A groin injury is a muscular tear or rupture to one of your groin muscles. These muscles are at the top of your thigh and most common injuries are associated with the hip adductor muscles; the adductor brevis, adductor longus, adductor magnus, gracilis, and pectineus.
This frequently occurs with high-speed activities, such as kicking, change of direction or sprinting. In regards to triathlon, we’re most susceptible to this injury when we start to programme in high-intensity run efforts, such as short, fast reps on the track or up a hill.
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Typically, mild groin injuries can take a couple of weeks to heal. However, depending on the severity, this can increase to six weeks and more. Initially, decreasing volume and load, as well as ice and rest, will help reduce the pain and accelerate healing. Once symptoms begin to ease, start to gently return to training.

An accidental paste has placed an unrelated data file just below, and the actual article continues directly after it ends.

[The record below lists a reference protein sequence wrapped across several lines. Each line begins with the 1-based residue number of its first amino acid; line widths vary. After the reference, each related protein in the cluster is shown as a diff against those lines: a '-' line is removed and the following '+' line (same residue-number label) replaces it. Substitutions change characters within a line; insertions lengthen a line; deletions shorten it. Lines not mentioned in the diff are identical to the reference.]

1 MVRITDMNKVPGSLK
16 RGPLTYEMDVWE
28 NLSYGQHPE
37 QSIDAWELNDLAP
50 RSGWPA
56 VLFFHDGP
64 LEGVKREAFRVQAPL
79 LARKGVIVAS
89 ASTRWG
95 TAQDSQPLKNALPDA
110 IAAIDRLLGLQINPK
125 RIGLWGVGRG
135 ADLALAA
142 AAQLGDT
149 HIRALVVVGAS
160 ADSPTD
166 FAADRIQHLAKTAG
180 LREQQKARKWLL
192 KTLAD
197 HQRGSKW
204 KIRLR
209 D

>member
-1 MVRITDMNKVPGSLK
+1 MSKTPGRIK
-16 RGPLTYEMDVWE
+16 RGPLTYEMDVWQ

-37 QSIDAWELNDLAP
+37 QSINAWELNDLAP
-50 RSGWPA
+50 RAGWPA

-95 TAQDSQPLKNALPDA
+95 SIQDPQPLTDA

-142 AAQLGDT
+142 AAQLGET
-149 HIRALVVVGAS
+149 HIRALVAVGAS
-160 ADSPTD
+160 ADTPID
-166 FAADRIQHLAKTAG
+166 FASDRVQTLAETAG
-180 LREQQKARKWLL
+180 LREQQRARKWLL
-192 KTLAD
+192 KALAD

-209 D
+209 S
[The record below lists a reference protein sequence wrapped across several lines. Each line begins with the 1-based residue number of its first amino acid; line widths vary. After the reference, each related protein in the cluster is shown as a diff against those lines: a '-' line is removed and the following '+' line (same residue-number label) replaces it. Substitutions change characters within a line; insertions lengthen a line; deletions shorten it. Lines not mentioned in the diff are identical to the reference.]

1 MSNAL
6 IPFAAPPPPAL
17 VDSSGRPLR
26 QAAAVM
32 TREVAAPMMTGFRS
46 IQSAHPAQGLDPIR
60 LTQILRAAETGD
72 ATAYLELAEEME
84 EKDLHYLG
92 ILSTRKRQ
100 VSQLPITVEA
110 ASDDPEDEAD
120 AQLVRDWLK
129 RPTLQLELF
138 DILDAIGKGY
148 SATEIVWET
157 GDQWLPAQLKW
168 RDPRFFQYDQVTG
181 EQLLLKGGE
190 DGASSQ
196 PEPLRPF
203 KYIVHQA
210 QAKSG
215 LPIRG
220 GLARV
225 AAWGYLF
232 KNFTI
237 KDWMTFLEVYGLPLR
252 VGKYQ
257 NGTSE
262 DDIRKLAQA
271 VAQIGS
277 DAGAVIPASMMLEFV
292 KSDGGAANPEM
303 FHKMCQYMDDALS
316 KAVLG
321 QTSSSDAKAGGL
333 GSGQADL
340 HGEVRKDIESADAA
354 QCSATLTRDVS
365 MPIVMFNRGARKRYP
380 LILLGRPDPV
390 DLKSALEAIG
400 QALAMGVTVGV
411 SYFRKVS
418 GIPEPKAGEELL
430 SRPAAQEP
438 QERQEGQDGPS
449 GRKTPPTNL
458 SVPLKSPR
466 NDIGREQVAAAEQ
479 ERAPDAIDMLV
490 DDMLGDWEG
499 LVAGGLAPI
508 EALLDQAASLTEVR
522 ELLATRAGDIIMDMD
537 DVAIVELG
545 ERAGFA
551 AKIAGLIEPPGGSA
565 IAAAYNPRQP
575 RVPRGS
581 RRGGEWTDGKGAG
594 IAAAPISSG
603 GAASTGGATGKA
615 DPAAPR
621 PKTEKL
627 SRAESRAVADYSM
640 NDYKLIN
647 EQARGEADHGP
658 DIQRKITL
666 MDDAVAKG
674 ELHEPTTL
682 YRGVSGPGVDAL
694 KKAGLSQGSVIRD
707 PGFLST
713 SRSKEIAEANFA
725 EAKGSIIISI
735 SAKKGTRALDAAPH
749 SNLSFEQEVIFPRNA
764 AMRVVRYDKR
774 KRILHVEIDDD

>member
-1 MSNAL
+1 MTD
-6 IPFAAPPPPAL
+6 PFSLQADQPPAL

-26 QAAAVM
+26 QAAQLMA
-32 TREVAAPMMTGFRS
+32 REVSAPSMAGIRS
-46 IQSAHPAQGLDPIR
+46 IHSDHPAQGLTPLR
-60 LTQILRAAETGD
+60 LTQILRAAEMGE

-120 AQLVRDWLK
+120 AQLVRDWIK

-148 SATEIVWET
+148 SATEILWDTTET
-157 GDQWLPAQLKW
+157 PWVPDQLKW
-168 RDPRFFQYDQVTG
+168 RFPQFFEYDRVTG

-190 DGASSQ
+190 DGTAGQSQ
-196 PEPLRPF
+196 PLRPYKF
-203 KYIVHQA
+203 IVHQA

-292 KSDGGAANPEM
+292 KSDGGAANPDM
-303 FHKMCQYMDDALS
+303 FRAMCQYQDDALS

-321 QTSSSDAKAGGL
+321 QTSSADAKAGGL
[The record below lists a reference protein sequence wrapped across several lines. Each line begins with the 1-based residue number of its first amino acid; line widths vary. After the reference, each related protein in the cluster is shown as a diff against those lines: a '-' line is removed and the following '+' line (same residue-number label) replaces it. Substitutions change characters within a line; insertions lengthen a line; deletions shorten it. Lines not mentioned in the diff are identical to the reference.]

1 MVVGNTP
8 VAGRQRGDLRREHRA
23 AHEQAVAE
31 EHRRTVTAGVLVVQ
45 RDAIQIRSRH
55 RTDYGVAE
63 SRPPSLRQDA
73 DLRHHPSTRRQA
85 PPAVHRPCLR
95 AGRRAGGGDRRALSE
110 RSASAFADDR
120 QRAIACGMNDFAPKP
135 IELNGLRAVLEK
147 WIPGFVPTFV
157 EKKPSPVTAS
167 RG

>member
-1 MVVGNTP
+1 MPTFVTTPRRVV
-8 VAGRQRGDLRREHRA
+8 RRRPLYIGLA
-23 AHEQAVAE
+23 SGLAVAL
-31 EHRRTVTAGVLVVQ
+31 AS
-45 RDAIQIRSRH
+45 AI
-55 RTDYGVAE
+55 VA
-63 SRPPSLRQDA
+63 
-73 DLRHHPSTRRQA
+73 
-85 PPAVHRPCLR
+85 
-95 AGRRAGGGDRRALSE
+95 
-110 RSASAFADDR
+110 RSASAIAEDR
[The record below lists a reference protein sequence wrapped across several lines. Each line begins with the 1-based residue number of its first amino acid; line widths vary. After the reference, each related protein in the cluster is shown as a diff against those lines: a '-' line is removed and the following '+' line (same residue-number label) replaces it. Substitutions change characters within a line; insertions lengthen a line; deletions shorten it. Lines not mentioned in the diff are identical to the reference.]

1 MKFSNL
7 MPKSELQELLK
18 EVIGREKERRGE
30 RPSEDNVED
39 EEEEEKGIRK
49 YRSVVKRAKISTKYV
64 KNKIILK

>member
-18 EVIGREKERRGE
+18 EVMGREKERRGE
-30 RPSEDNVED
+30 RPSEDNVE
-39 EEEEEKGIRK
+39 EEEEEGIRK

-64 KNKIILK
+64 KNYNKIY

Some groin injuries aren’t always so straight forward, though, and can be associated with secondary hip-related issues, which could signal a biomechanical weakness. So initially seeing a physio for a thorough assessment will help identify, address and eliminate other potential risk factors that may appear over time.
Nick Beer is a sports injury rehab specialist, a development coach and a former elite triathlete. He has a BSc Hons in biomedical sciences.